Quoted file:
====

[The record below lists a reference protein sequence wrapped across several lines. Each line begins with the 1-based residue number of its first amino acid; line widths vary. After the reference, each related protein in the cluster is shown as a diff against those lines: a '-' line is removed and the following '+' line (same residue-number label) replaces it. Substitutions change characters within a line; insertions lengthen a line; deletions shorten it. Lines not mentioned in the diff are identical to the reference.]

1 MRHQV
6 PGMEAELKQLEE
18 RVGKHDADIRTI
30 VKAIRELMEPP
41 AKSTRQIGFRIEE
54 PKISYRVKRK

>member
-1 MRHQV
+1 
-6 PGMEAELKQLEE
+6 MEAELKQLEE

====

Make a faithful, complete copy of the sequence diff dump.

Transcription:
[The record below lists a reference protein sequence wrapped across several lines. Each line begins with the 1-based residue number of its first amino acid; line widths vary. After the reference, each related protein in the cluster is shown as a diff against those lines: a '-' line is removed and the following '+' line (same residue-number label) replaces it. Substitutions change characters within a line; insertions lengthen a line; deletions shorten it. Lines not mentioned in the diff are identical to the reference.]

1 MRHQV
6 PGMEAELKQLEE
18 RVGKHDADIRTI
30 VKAIRELMEPP
41 AKSTRQIGFRIEE
54 PKISYRVKRK

>member
-1 MRHQV
+1 
-6 PGMEAELKQLEE
+6 MEAELKQLEE